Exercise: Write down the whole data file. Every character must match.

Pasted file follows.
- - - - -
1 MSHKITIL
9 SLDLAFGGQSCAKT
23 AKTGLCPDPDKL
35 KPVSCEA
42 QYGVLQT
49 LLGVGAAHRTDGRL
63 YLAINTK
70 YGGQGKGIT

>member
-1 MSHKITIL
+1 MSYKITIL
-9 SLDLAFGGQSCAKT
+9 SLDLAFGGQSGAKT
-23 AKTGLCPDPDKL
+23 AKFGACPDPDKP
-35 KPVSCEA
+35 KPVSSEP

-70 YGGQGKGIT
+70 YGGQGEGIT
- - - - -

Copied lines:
1 MSHKITIL
9 SLDLAFGGQSCAKT
23 AKTGLCPDPDKL
35 KPVSCEA
42 QYGVLQT
49 LLGVGAAHRTDGRL
63 YLAINTK
70 YGGQGKGIT

>member
-1 MSHKITIL
+1 MSYKITIL
-9 SLDLAFGGQSCAKT
+9 SLDLAFGGQSGAKT
-23 AKTGLCPDPDKL
+23 AKFGACPDPDKP
-35 KPVSCEA
+35 KPVSSEP

-70 YGGQGKGIT
+70 YGGQGEGIT